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06.19.2018 - by Steve
MT NoodlesBrooklyn Park
Banh mi

This is the best banh mi I've ever eaten, and it's in Brooklyn Park. The suburbs are going to save us all.

06.19.2018 - by Steve
TavialSt. Paul
Tacos al pastor

Hey, guess what?? I moved to St. Paul! Yessir, down to the Irish Catholic boonies of ol' Pig's Eye, more or less the middle of nowhere, just off West 7th. There's not a whole lot of food around here. Mostly just a shocking number of shockingly similar Irish bars—or at least bars with shamrocks in their logos. And Mucci's. But we'll get to Mucci's later. The one bright spot so far, however, is Tavial, a little taqueria located in what was probably a fast food joint of some sort. I was told that this place was good, but that recommendation left off about 4 o's, because Tavial is gooooood. Truly some of the best tacos I've had in this town, full stop. Even their rice is better than the usual spanish rice you get at these places. The al pastor was the clear winner, but I also had carnitas, which was just as crispy and flavorful as you'd hope carnitas to be. You know what? I'm going to add 4 more o's. Tavial is gooooooooood.

05.26.2018 - by Steve
Roman's CafeColumbia Heights
Chicken fried steak

Columbia Heights contains multitudes. Vegetarian Indian restaurants, hole in the wall taquerias, the best Korean restaurant in the city. Flameburger. And I'd assumed I'd explored it all, having driven and biked down nearly every major street in what isn't very large suburb. But then I discovered 40th Avenue. I don't know how I hadn't seen it before, but there's this little strip of businesses on 40th that feel almost like an abandoned downtown, or at least an attempt at neighborhood-building that stalled out at some point in the 70s. But on this stretch are 3 food establishments of note: Amos & Amos barbecue (you've never heard of it, have you?), Miller's Bar (you've never heard of it, have you?), and a greasy spoon breakfast nook called Roman's Cafe (consider it heard-of). Amos and Amos looks a little questionable, Miller's supposedly has great burgers—we tried going there twice now and both times it was packed—and I can now finally report back on Roman's. And the report is good. This is a legit, kinda gross but in a good way, hole in the wall. Everyone who works there appears to either be part of the same family or the same biker gang. Or at the very least, the same AA program. It lacks any of the charm of somewhere like Ideal Diner, or even Fat Nat's. It's mom 'n pop in the truest sense, the kind of place that often seems like it might be great, but in reality is often just a mess. But Roman's is the real deal. They're doing it. Hearty and well-prepared breakfast food for totally decent prices. My chicken fried steak might have been the best I've ever had. It was freshly battered, rather than some frozen bullshit, hot and crispy, and the steak inside wasn't chewy or mushy. Top notch. The hashbrowns weren't anything spectacular, but they were exactly what you'd want. Meanwhile, Erin ordered the Big Johnson, the very classy breakfast special that is apparently their claim to fame. I don't remember what all was in it, but it did come with a polish sausage. And let me say, have you ever had a polish sausage with pancakes? It's outstanding. Nicely char grilled too. Anyway, I can't imagine Roman's blowing up or selling out any time soon, since it's located in the Columbia Heights Mystery Zone, but hopefully they can at least stay in business long enough to get back there one or two more times.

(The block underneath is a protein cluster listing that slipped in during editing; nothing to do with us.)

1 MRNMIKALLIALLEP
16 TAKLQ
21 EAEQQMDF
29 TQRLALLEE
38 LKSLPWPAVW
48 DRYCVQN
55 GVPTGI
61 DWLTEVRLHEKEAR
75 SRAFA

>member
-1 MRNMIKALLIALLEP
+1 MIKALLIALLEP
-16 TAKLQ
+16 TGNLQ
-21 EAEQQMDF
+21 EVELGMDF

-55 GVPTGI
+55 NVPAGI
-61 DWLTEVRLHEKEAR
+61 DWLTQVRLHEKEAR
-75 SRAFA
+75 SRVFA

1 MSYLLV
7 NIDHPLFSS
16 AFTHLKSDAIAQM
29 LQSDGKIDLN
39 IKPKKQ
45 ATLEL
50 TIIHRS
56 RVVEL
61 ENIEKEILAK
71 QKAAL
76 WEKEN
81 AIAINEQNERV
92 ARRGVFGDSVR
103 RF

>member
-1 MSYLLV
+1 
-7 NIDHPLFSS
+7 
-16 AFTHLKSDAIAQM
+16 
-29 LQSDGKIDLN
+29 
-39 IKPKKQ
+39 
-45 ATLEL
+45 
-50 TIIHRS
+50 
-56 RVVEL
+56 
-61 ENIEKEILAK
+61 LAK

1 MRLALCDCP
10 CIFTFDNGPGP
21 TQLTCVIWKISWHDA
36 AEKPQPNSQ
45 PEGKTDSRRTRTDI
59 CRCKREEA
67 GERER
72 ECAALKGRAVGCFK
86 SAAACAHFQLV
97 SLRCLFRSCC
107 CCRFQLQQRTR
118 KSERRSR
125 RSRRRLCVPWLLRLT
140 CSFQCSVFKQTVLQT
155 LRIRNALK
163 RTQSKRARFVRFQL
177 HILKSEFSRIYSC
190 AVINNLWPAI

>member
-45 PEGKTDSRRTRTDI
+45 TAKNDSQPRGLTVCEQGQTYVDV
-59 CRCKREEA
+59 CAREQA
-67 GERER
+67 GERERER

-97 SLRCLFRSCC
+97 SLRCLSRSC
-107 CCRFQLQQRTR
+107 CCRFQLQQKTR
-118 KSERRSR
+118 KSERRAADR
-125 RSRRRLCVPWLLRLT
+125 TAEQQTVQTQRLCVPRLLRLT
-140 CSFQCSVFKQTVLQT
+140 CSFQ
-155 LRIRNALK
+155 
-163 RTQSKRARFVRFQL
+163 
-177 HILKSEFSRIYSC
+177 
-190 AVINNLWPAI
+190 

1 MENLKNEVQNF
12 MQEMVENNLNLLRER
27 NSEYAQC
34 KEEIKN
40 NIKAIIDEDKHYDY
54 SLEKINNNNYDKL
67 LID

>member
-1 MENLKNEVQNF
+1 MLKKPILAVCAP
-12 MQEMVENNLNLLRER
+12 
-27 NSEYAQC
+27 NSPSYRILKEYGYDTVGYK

05.24.2018 - by Steve
Crepe & SpoonNortheast Minneapolis
Peanut butter and jelly

You can probably imagine my shock and despair when I looked at the menu board at Crepe & Spoon, and saw that all but two flavors of their ice cream was vegan. Vegan ice cream!, I thought, This is bullshit! That's not even ice cream, there's no cream in it! Nowhere on the sign outside, or in the name of the place, does it say "Vegan" ice cream! False advertising! Shenanigans! Shenanigans!

Then you can also imagine my shock and bewilderment when I took a bite of this vegan ice cream product—peanut butter and jelly flavored—and it was creamy and sweet and gall dang delicious! The secret is that they use coconut milk instead of milk. Which adds up. So really any flavor you get—even peanut butter and jelly—is going to taste a little like coconut, which is weird for peanut butter and jelly. But whatever.